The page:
TABLE II__________________________________________________________________________In Vitro Activity of Formula 1 Compounds__________________________________________________________________________            MIC (mcg/ml)            Compound NumberaOrganism         1  2   3 4  5 6 8  9   10 11__________________________________________________________________________Staphylococcus aureus NRRL B313            2  2   1 8  32                          0.5                            2  0.5 4   8Staphylococcus aureus V41            2  4   2 8  32                          0.5                            4  0.5 4   8Staphylococcus aureus X400            2  4   2 8  32                          0.5                            4  0.5 4   16Staphylococcus aureus S13E            2  4   2 8  32                          0.5                            8  0.5 4   8Staphylococcus epidermidis EPI1            8  16  8 32 --                          2 32 2   32  64Staphylococcus epidermidis 222            4  8   2 16 64                          1 8  0.5 8   16Streptococcus pyogenes C203            1  2   0.5                     4  32                          0.5                            4   0.25                                   1   2Streptococcus pneumoniae Park 1            1  2   0.5                     2  32                          1 16  0.25                                   2   4Streptococcus faecium ATCC 9790            2  4   2 8  32                          0.5                            8   0.25                                   2   8Streptococcus sp. group D 2041            8  16  4 16 32                          1 8  1   4   16Haemophilus influenzae C.L.            .sup. --b               --  --                     -- --                          --                            -- --  --  32Haemophilus influenzae 76            -- 128 --                     -- --                          --                            -- 128 --  32Escherichia coli N10            -- --  --                     -- --                          --                            -- --  -- 128Escherichia coli EC14            -- --  --                     -- --                          --                            -- --  -- 128Escherichia coli TEM            -- --  --                     -- --                          --                            -- --  --  64Klebsiella pneumoniae X26            -- --  --                     -- --                          --                            -- --  -- 128Klebsiella pneumoniae X68            -- --  --                     -- --                          --                            -- --  -- 128Klebsiella pneumoniae KAE            -- --  --                     -- --                          --                            -- --  -- 128__________________________________________________________________________            MIC (mcg/ml)            Compound NumberaOrganism         12 13  14  22  32  33 34                                    35                                      36__________________________________________________________________________Staphylococcus aureus NRRL B313             0.25               8   2   2   4   8  2 2 2Staphylococcus aureus V41             0.25               8   2   2   4   8  2 2 2Staphylococcus aureus X400            0.5               8   2   2   8   32 2 4 2Staphylococcus aureus S13E            0.5               8   0.5 2   4   8  2 2 4Staphylococcus epidermidis EPI1            2  32  8   8   32  32 8 8 16Staphylococcus epidermidis 222            0.5               8   2   2   8   32 4 4 4Streptococcus pyogenes C203            0.5               8   2   2   2   8  1 2 1Streptococcus pneumoniae Park 1            0.5               8   2   2   2   8  1 1 1Streptococcus faecium ATCC 9790            0.5               8   0.5 2   4   8  2 2 4Streptococcus sp. group D 2041            0.5               8   0.5 8   8   32 8 8 8Haemophilus influenzae C.L.            -- 128 128 128 128 -- --                                    --                                      --Haemophilus influenzae 76            -- 32  128 128 128 -- --                                    --                                      --Escherichia coli N10            -- --  --  --  --  -- --                                    --                                      --Escherichia coli EC14            -- --  --  --  --  -- --                                    --                                      --Escherichia coli TEM            -- --  --  --  --  -- --                                    --                                      --Klebsiella pneumoniae X26            -- --  --  --  --  -- --                                    --                                      --Klebsiella pneumoniae X68            -- --  --  --  --  -- --                                    --                                      --Klebsiella pneumoniae KAE            -- --  --  --  --  -- --                                    --                                      --__________________________________________________________________________ a Compound numbers from Table I .sup. b -- = not active at 128 mcg/ml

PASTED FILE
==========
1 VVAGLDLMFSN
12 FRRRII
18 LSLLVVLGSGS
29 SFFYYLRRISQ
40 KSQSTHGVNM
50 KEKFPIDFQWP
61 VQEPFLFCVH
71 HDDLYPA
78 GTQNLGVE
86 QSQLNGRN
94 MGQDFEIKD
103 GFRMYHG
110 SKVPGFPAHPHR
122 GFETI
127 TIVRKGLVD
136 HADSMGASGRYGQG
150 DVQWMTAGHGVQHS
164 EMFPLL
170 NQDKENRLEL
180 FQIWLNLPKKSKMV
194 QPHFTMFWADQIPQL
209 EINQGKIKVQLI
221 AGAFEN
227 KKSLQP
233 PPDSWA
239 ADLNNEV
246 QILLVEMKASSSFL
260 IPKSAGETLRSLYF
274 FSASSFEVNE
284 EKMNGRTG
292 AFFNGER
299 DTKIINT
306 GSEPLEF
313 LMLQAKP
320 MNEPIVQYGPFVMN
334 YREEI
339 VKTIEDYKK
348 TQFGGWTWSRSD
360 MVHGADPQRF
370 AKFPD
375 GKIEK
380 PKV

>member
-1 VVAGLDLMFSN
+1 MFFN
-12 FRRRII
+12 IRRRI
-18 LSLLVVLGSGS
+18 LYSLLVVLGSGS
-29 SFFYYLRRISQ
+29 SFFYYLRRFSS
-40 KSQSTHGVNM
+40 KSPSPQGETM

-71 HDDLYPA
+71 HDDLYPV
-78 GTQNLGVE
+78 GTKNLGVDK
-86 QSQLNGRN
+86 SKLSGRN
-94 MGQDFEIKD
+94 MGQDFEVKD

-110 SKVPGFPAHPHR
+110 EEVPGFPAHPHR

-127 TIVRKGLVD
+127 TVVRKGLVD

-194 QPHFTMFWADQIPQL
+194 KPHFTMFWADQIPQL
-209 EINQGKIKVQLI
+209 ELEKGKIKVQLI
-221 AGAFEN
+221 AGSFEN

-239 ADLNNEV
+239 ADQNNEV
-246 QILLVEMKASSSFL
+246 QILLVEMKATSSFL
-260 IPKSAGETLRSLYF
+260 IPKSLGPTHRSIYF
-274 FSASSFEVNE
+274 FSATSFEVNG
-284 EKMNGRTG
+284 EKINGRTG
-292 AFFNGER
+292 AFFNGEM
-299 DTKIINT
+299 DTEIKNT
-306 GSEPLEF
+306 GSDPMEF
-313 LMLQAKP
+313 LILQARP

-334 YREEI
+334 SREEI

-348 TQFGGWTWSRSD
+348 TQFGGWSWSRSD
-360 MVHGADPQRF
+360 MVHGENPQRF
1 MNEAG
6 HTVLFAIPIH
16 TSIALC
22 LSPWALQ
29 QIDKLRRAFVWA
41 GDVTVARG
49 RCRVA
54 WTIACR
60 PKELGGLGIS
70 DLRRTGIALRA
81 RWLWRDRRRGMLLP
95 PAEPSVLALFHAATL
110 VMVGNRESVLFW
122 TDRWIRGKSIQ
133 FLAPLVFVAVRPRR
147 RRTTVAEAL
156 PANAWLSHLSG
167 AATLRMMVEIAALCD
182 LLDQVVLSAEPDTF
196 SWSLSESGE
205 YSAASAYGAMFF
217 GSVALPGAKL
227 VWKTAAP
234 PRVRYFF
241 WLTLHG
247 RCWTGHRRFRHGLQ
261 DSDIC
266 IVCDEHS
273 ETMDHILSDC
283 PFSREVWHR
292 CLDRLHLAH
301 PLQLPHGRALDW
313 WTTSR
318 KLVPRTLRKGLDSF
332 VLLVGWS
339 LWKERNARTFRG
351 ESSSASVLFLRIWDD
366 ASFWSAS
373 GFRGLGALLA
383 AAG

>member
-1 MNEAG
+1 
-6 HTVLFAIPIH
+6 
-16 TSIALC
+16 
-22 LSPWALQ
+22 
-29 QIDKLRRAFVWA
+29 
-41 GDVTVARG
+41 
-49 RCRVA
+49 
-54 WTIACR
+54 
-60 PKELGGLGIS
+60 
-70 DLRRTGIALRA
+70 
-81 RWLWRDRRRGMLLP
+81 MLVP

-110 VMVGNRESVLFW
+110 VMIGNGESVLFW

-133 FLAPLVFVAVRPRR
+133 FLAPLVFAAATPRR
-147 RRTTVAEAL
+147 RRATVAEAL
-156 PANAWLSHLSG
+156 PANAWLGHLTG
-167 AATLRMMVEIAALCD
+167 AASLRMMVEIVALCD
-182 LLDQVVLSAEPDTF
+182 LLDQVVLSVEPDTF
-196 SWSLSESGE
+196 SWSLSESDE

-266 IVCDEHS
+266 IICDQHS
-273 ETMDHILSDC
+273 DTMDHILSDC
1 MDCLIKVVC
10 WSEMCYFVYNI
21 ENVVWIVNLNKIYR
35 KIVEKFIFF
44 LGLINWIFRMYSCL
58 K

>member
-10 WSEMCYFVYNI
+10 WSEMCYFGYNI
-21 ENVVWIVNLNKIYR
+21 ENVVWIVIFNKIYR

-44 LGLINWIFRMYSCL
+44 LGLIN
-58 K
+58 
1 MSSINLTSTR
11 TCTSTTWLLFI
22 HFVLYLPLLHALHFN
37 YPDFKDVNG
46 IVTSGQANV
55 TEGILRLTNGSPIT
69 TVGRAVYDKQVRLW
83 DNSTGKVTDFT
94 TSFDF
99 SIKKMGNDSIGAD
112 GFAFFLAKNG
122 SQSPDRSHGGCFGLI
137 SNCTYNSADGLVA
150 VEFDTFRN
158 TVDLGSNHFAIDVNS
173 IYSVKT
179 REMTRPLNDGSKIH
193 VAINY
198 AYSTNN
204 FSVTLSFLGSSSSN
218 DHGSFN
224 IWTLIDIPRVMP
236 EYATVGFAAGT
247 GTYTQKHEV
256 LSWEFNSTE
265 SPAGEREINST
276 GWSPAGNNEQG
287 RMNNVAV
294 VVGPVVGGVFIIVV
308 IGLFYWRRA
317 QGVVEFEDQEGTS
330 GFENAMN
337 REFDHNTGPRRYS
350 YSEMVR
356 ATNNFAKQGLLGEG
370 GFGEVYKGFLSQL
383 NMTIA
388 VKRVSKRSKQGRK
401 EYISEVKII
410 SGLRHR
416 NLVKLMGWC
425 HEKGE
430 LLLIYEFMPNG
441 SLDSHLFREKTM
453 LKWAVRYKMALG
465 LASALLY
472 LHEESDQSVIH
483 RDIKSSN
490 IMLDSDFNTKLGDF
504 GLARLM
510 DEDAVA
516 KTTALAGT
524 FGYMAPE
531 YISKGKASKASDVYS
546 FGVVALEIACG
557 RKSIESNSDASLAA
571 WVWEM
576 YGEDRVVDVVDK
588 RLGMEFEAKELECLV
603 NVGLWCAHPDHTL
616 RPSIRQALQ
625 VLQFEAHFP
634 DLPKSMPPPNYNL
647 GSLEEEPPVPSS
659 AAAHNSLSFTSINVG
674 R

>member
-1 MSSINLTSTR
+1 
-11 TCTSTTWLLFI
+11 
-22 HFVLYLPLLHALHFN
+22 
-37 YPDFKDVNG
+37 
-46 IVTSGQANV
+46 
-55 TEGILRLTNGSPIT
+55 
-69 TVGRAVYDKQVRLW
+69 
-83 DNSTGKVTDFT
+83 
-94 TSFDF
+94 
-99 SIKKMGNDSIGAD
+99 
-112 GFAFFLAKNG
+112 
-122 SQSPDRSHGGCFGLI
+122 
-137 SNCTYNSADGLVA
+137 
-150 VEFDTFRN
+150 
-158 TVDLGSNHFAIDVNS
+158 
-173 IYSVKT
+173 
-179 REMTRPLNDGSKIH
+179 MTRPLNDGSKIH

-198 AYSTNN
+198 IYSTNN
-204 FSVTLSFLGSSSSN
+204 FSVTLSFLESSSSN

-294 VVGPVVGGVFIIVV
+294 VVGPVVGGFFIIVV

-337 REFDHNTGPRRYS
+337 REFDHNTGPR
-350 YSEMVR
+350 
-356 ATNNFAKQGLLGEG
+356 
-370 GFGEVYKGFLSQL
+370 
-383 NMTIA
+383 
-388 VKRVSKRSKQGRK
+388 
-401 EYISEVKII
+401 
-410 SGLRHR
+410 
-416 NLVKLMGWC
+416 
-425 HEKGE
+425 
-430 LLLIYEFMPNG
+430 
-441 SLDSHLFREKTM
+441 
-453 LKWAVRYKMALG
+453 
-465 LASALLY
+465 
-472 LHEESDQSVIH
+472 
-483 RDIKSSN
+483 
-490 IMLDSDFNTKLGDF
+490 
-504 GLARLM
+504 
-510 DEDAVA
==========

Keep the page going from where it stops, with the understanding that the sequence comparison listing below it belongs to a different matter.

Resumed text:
Some of the compounds of this invention have also shown in vivo antimicrobial activity against experimental bacterial infections. When two doses of test compound were administered to mice in experimental infections, the activity observed was measured as an ED50 value [effective dose in mg/kg to protect 50% of the test animals: see Warren Wick, et al., J. Bacteriol. 81, 233-235 (1961)]. ED50 values observed are given in Table III.